BONUS Behind the Scenes

Episode: BONUS Behind the Scenes

Here’s a little season end bonus, where our presenter, Michaela Benson and podcast researcher, George Kalivis go behind the scenes at Who do we think we are? They reflect on the origins of the series, the role of the podcast in challenging taken for granted understandings of migration and citizenship in the UK today. They unpack what goes into the making of each episode and what they’ve learned along the way. And consider the stories that didn’t make it into the series and those that stuck with them, and the importance of making audible the dialogues at the heart of academic scholarship.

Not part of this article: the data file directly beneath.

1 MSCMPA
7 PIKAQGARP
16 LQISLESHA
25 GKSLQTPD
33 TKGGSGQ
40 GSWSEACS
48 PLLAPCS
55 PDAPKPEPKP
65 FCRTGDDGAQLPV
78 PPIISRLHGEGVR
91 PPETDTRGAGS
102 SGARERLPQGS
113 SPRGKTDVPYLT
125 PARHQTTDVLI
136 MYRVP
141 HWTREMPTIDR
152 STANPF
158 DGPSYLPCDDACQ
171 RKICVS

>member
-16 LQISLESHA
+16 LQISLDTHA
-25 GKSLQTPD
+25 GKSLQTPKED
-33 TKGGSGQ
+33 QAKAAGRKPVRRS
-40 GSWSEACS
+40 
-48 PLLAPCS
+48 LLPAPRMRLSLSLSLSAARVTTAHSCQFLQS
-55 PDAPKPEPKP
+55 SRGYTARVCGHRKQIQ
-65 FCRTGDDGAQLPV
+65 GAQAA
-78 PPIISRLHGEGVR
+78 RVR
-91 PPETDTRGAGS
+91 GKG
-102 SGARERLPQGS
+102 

TRANSCRIPT Michaela Benson Welcome to Who do we think we are? A podcast exploring some of the lesser known stories of British citizenship. I’m Michaela Benson, a sociologist specialising in citizenship, migration and belonging, and your host. Join me over the course of the series, as I debunk some of the taken for granted understandings of citizenship, and examine how this changes our understanding of some of the most pressing issues of our times. George and I thought it would be nice to bring you a little bit of our chat behind the scenes about Who do we think we are? as a special bonus for those of you who are listening. And I think where I’d like to start this conversation, George, is with the fact that when we started working together, which has now I think about three years ago, this topic migration and citizenship, particularly as applied to the case of the UK, was really new to you. So I wanted to start by asking you how has working on who do we think we are changed the way that you think about migration and citizenship? George Kalivis I think it has helped me to think sociologically about citizenship really. And by this, I mean, to start thinking of citizenship, not as a stable thing, not as something static, but as something that is intersecting different identity factors and characteristics that are structurally produced, such as race and ethnicity, such as social class, gender, sexuality, and so on and so forth. So, I think, Who do we think we are? has really helped me understand citizenship as something that is being made that we make really, in the intersections of our broader identities. Michaela Benson That’s really great, George. And, I mean, obviously, as somebody who’d newly arrived in the UK at that point in time, you probably had some ideas about what Britain was and about what Britishness was. And I wondered if working together with me and doing the research for the podcast that you’ve done, whether that’s brought about any changes to that, George Kalivis You know, especially the British case, I think it’s, it’s such a strong example of how citizenship is actually really dynamic. And I have to say that, you know, coming to the UK, I think I might have said that before, I held that, you know very stereotypical image of the white, I daresay blonde, you know, blue eyes, English, English man, posh English man, who was kind of, you know, the image of Britishness I had in my head, but it is so much more really, I dare to say, I can even now you know, start to slowly see myself, you know, becoming part of it somehow. I can see the space that is available for all these different identities, as I said before, in all these intersections, and how these emerge in everyday life. And of course, the cis- white English man is still part of Britishness. But the thing is that’s not only it. And I think that’s the biggest, you know, kind of revelation I had doing this. Michaela Benson But what I really liked there is that you drew out several of the key themes that we’ve worked closely with on the podcast, which had to do with the contingency of citizenship, the dynamism of citizenship, how it developed over time, and how it’s never really very fixed, which also draws attention to the instabilities of citizenship, showing how it’s changed over time, how it variously includes and excludes people, the violence of that, but also the resistance to it. And for me, that’s been a set of very important narratives to communicate through the podcast. George Kalivis Yes. I mean, what you just said, Michaela, also makes me want to really ask you, what was the story behind the podcast for you? Because you know, you, you lead this podcast. And also, you know, why did you think this was necessary now?Also, if you want to talk to us briefly about how you approach really each episode, Michaela Benson the podcast originated in me kind of taking a look around and thinking that the headlines were full of these stories about migration. And actually, there’s a lot of academic scholarship on migration and there is a lot on citizenship, too. And I was thinking to myself, well, how can some of that academic scholarship be brought to bear on some of these things that we’re seeing around us and how can we make more visible those kinds of conversations that are going on in academic circles and their relevance to those contemporary issues. And really at the heart of that was a concern that those public narrations and the political narrations around migration and citizenship were really pernicious. They were really pervasive, they were centrally involved in making some kind of distinction between the people who could rightfully claim rights citizens, or “natives” in inverted commas and their others, often described in political narratives and public narratives as migrants. And for me, that distinction was never that clear cut. And indeed, certainly—it’s something that I spoke about very extensively with Bridget Anderson in a recent episode of the podcast—it’s very important that we challenge head on those understandings. And one way into that, for me, was to say, well, some of the people that we are now considering as migrants, were not that long ago considered citizens and in some cases, they still hold a status in British nationality law as nationals. And for me that really helped to illustrate the blurring of that boundary between migrant and citizen. In terms of how I approach it during each episode, there were a set of people that I really, really wanted to talk to, because their scholarship has been incredibly influential in my own work or inspirational. So I started by accumulating the people that I would really like to talk to and conducting quite lengthy interviews with them. And then thinking—and actually, this, this came about in conversation with you—thinking about how we could offer some bridge which helps to explain the pertinence of what they were saying in respect to real life examples. So in many ways, those conversations became the kind of the core of my thinking around each episode. And then you and I would have a discussion, for example, about what the main themes were, and I’d send you away into the newspaper archives, or into the Hansard archives to find something that could really bring this to life. And then once we had those two major components, I’d think you know, are there things that people need explaining here? So is there a policy that people need explaining? Is there a theoretical concept that could do with being explained here? Is there a piece of history that we need to know in order to understand what’s going on here, so then I’d go away and do that research. And kind of, then we’d piece it together and create the thread through those things. So each episode is quite a lot of work to produce. And it’s taken me in lots of different directions, which is really exciting. But that’s that’s really how I’ve approached it. So I wanted to ask you, what is your vision for what back to the archive does for the narrative of each episode? George Kalivis Oh, that’s a good question. I mean, you know, first I have to say, I really love archival research. So I really enjoy doing back to the archive in general. I think, you know, in the context of the podcast, specifically, back to the archive helps highlight this kind of links of the longer broader histories of citizenship and migration, in kind of everyday events, or to be more accurate, the way that everyday events have been talked about, you know, either in the media, or in politics, and how then these are taking us back to today somehow, how they may help us understand the things that we experienced today, or contextualise them in a specific way. And, you know, I think I mean, overall, I think the podcast does this a lot. But I do think like, back to the archives somehow sits at the core of this kind of, and I think it’s quite interesting that we oftentimes end up, you know, looking into media content. But I think it’s quite interesting to touch on these aspects of how things are being publicly discoursed and then expand on this and think about that in a contemporary context as well. Michaela Benson What’s always really noticeable to me as well, is the resonance that those historical things have for the present. And that’s not to say that everything’s always been the same because sometimes, you know, we can uncover discontinuities, too. But we have been able to demonstrate the threads that stretch across quite wide periods of time, and think about how those play out in the present day. George Kalivis This makes me think, really, of all the deja vu moments we’ve been talking about, right? It is so much about having this kind of sociological deja vu, let’s call it. But Michaela, you have asked me you know about what I’ve learned through the podcast. And this might seem like a funny question to ask, but what have you learned through doing the podcast? Michaela Benson Oh goodness, I’ve learned quite a lot. Before this podcast, I ran a kind of an interview based podcast called Brexit Brits Abroad. And with this podcast with Who do we think we are? I wanted to experiment with thinking about a narrative podcast and thinking about what the prospects were for doing that. And really, this was for two reasons. The first reason was thinking about how you could make the excellent social science research on citizenship and migration available to and accessible to an audience of people who were interested, but wouldn’t necessarily know where to start. And so that was that was a central goal in thinking about those narratives. And certainly in the early episodes, and season one, I worked really, really hard on getting it right in terms of breaking things down, providing the right level of detail, that meant that people would understand the overall story. The other side of this is also to do with centering dialogue. I think that podcasts work really, really well for this in a way that academic papers and publications don’t necessarily. But without these conversations, whether it’s the conversation with the text in front of you, or with other scholars and academics, you struggle to produce knowledge, or I do anyway. I might be unique within this. One of the things I hope we’ve achieved through who do we think we are, is a way of making audible, the production of knowledge. And this, for me is a political point, knowledge is produced through conversation, it’s not produced in a vacuum. And if we start to acknowledge that we can realise that everybody has something to contribute to those discussions. George Kalivis And the power of you know, being able to, to make a sociology audible, I think it’s such a strong point, Michaela Benson you know, I feel very, very strongly about making sociology audible. So I wanted to ask you, whether there are stories that you came across, when you were doing that research, that we haven’t been able to feature, are there any particular stories there that stand out to you? Because there’s so many things, I mean, just for the listeners, for those of you who are listening, George has brought some really fascinating and unanticipated things to me, while we’ve been preparing the episodes. George Kalivis I think I’m going to pick one story that I have. Okay, so the was an article in the Times in June 1989. On page 14, you see, so accurate. That was called ‘Passports against the slaughter’. And basically, this article refers to the Tiananmen Square protests and massacres that occurred in that year. And it kind of urges, let’s say, the British government to allow more people from Hong Kong to come to the UK, basically. So this idea of passports against their own slaughter. And I know this is not such a light topic to bring in. But the reason I am thinking about this right now, specifically, is you know, I’m kind of also affected a bit by on the moment of recording this a couple of weeks ago, there was a big train crash collision, in Greece, where dozens of people have died, really. And I’m thinking about how there is a kind of, on the one hand, maybe I don’t know if that’s the right way to put it, really, but I would call it necro politics of citizenship, how, you know, sometimes politics, and politicians choose to treat citizens, they prefer to deal with, you know, the death of citizens, rather than to care and foster for their life. And I think there’s a kind of parallel here between both Hong Kong like the Tiananmen Square massacre case and what lies closer to me the train crash, but also, and I think you might have, you might have something more to say about that. I think it’s quite interesting to see how sometimes it seems that there has to be kind of a censoring of death or, you know, like an appearance of public death somehow, for things to change. Michaela Benson It’s a really pertinent point, George, and I think what’s interesting about the case that you’ve raised is those passports from slaughter, became what was described as passports to stay which was a selection of like, a competition, a lottery they called it for people to apply for one of 50,000 Full British citizens ships that the British government offered to the people of Hong Kong at that time. But to come back to your points about the necro politics of citizenship, we’ve seen time and time again over the last few years that death, particularly of non-citizens is sensationalised as a way of raising political awareness as a way of raising public awareness. And I think we saw this outpouring of compassion for example, when the young boy a three year old boy, Alan Kurdi, washed up on a beach dead, having been on one of those boats that was crossing the Mediterranean. And the public outrage that transpired in consequence of that in Britain and I think elsewhere in the world was really palpable. The concern I have, though, is how short lived that was. And, you know, we’re recording on yet another day, when the UK’s illegal immigration bill is headline news being debated in the parliament. And the concern for people’s life is clearly not at the heart of any of these measures. George Kalivis Yes. Michaela Benson So this is, you know, obviously, as you said, this is a this is a heavy topic. We can’t veer away from it. We’re not going to talk about the illegal immigration bill now. But we’ve heard, you know, so many variations on this theme where death is sensationalised where it’s pulled out in those ways. But if I could return to the podcast, and because obviously that conversation, that part of the conversation was inspired by things that we hadn’t been able to cover. And I was just wondering about whether there were particular moments that stood out to you or a particular story that stuck with you? George Kalivis Hmm. I mean, you know, there is this one story that I kept in thinking and discussing with you in our private discussions as well all the time, which was that of the so-called Baby Sarah. So, very briefly, it’s the child born from two mothers, one of the mothers is from Gibraltar, the other one is from Bulgaria. And for different reasons, the child has been left stateless for now almost three years or so. And actually, Michaela, you know, in preparing for recording today, I had to go back and see, you know, what the what the news were regarding that case. And it was kind of last year that the European Court of Justice had ruled that Bulgaria as an EU member state should provide citizenship to the child. Because basically, so in Bulgaria, their argument was that they do not recognise a family of where the two parents are of the same sex. But and this is two weeks ago, the Bulgarian High Court rejected the EU’s, you know, decision. And yes, that’s where we are really no, so you know, maybe sarei, still stateless. And, you know, also, just to bring it back to why we’re looking at that is because, you know, the mother, the one mother, who’s from Gibraltar, was also not able to pass on her citizenship to the child. Different legislations. You know, we have LGBTQ rights on the one hand, but then we also have citizenship rights, on the other hand, that I think are equally important here. Michaela what about you? Like what are the moments that have stood out for you? Michaela Benson I think for me, some of the most notable moments were when I was speaking with Rosie Leveque and Jerome David Simon, from what is now called the British Indian Ocean Territories islanders group. They were talking to me about the Chagos islands, and the plight of the children of the people who were displaced, forcibly displaced by the British government. We might even say dispossessed, in this case, from those islands, to Mauritius, to the Seychelles, with many of them coming to the UK as refugees, despite the fact that their origins lie in the British Indian Ocean territories. And I think why that really stood out to me was once again, that kind of combination of the politics of migration, the geopolitics, Britain’s geopolitical position on the world stage, many of whom are in the UK as refugees have been given a right to become British citizens. And we’ll wait to see how that’s been implemented. It’s one of those cases that is just a bit of a mind bender, a little bit like the Hong Kong BN(O) visa was, which is if you take it on face value, it’s fantastic. It’s wonderful for the people that it impacts and for the people who are able to access citizenship and all the rights pertaining to that. But I can’t help but ask the question, what else is going on? George Kalivis Yes. Michaela Benson So that for me really is that conversation with them took me on on a new train of … So it really opened my eyes to a part of the world that I wasn’t familiar with, where I had some knowledge, but not a lot of knowledge. And it’s forced me to really develop my knowledge and understanding of what Britain has done in that part of the world in order to, to really think about what this makes visible about the role of citizenship or the role of being able to grant citizenship to people within that broader political and geopolitical context. And in a way, actually, you know, I’ve picked that particular episode, which was one of the final episodes of season one. And but actually, all the way through my conversations with my guests, which as I said, are always the starting point for every episode, have really made me go away and do some research into something that I didn’t have that much knowledge about the context anyway. And I think that that, for me has been, it’s been such a learning curve, around all sorts of issues, like in our latest episode, when we were speaking to Alex Lewicki going and having a look at what had happened in that region of the east of Europe and Silesia over the course of the last 100 years, to see how these borders of Europe and the borders of countries have shifted to see how the sovereignty of the territory had shifted, really brought to life that you know, those dynamic of citizenship, brought to life those issues around instability. So I think for me, really, that kind of bringing together of the past and the present, adopting that historical approach, really trying to understand the context. But of course, I can’t pick a favourite episode. Each of them have made me sit up and go, Oh. George Kalivis Yes, I mean, of course, all the episodes are amazing. I cannot pick a favourite episode either, I have to say. But it has been lovely talking with you today, Michaela about the podcast, really. And thank you so much. Michaela Benson No, it’s been absolutely fantastic, George, and I’m so delighted that we were able to work together on the series. I know that you’re like the main attraction. But it really has it’s been an absolute joy working together. And certainly I think those conversations between the two of us have brought so much to me personally. And I think that people can hear that in our conversations in the podcast. So thank you. Thanks for listening to this episode of Who do we think we are? A podcast series produced and presented by me Michaela Benson . Special thanks to Emma Houlton at Brilliant Audio for her production and post production support. And to George Kalivis are the cover art, social media assets and archival research. You can check out our show notes for further resources, transcripts and links to all our socials. If you like what you’ve heard, take a moment to subscribe on your preferred podcast platform. And you can also find us at That’s all for now. But we’ll be back with another episode very soon. END OF TRANSCRIPT